At the turn of the twentieth century, when Japan was evolving from an isolated feudal society into a modern nation, a Japanese educator wrote this book to introduce the rest of the world to his society's traditional values. Author Inazo Nitobé defines bushido (the way of the warrior) as the source of the virtues most admired by his people; rectitude, courage, benevolence, politeness, sincerity, honor, loyalty, and self-control. In this eloquent work, he explains the influence of the ideals and manners of the martial code and their role in forming the basis of the morals, ethics, and etiquette of Japanese culture, past, and present.
This popular and informative book, translated into more than 30 languages since its original publication in 1900, takes an eclectic and far-reaching approach. Nitobé draws examples from indigenous traditions including Buddhism, Shintoism, Confucianism, and the centuries-old moral compass supplied by Japanese samurai and sages. He reinforces these illustrations by citing similarities and contrasts from ancient and modern philosophers and statesmen of the Western world.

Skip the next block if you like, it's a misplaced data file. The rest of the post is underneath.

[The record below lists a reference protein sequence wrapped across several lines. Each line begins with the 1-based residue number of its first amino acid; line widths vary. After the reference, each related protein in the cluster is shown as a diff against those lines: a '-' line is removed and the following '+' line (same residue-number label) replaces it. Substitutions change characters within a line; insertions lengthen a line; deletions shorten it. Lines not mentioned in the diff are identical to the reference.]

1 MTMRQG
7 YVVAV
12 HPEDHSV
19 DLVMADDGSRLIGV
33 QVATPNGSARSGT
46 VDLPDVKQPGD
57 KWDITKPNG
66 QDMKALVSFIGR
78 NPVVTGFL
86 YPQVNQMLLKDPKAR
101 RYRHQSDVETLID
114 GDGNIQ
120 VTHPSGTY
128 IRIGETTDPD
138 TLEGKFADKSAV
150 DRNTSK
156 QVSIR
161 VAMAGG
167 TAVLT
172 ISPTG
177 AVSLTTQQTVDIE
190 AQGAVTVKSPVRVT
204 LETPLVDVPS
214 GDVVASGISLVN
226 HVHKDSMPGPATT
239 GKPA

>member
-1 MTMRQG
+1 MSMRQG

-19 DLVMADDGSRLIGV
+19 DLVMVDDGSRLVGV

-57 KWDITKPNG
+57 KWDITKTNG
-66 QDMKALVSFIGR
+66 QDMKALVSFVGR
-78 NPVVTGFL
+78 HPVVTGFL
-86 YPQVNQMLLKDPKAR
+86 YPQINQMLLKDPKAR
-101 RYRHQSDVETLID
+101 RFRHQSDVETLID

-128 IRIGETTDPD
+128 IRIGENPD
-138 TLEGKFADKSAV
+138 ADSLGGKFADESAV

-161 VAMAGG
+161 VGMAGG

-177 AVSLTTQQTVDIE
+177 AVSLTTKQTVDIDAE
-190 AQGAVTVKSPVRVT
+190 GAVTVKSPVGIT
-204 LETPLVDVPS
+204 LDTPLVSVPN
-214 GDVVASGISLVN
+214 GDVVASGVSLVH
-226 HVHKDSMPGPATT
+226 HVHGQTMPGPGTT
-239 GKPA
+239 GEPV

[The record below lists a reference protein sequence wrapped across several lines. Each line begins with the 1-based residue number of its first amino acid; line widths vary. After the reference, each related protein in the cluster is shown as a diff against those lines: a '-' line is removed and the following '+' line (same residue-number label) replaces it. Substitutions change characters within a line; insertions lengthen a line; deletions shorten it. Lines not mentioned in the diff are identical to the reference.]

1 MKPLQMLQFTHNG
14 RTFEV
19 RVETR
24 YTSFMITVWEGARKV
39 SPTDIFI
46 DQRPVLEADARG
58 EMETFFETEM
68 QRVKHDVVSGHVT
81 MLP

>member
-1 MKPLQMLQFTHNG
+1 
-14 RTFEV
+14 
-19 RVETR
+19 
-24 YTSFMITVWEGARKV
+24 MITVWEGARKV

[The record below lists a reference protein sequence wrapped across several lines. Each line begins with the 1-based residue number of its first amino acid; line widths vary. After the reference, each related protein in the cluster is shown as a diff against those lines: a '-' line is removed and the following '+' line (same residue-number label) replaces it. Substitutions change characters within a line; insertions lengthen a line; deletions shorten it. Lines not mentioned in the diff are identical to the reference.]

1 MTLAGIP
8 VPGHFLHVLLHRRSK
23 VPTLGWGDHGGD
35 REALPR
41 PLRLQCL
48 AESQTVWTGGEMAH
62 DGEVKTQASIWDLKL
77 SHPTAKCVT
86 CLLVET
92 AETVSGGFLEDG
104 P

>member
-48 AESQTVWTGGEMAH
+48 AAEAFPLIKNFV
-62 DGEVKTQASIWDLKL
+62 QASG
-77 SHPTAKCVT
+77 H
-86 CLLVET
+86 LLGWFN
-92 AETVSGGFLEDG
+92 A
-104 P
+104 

Generations of scholars and other readers with an interest in sociology have turned to this classic for insights into the nature of Japanese society. Its teachings are essential to gain a true understanding of the soul of Japan.